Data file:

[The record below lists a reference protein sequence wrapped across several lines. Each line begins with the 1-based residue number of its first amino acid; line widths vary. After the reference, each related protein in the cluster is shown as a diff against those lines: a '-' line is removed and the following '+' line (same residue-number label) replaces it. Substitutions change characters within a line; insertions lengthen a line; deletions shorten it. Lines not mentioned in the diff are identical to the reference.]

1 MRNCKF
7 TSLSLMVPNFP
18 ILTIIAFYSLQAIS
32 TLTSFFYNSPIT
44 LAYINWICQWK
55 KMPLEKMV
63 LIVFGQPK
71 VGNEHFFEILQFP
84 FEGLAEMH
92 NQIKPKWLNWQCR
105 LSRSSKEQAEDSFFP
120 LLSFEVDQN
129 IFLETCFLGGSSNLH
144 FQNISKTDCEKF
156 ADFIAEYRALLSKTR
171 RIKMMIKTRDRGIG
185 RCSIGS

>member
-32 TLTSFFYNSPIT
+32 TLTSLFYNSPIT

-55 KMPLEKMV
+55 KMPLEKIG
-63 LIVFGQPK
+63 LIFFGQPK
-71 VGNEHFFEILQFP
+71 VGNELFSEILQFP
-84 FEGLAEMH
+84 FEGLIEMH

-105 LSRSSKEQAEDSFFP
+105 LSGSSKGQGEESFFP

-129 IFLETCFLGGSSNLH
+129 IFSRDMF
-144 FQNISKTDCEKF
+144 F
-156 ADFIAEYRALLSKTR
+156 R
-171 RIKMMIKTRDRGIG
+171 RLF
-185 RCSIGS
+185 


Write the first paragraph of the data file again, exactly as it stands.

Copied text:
[The record below lists a reference protein sequence wrapped across several lines. Each line begins with the 1-based residue number of its first amino acid; line widths vary. After the reference, each related protein in the cluster is shown as a diff against those lines: a '-' line is removed and the following '+' line (same residue-number label) replaces it. Substitutions change characters within a line; insertions lengthen a line; deletions shorten it. Lines not mentioned in the diff are identical to the reference.]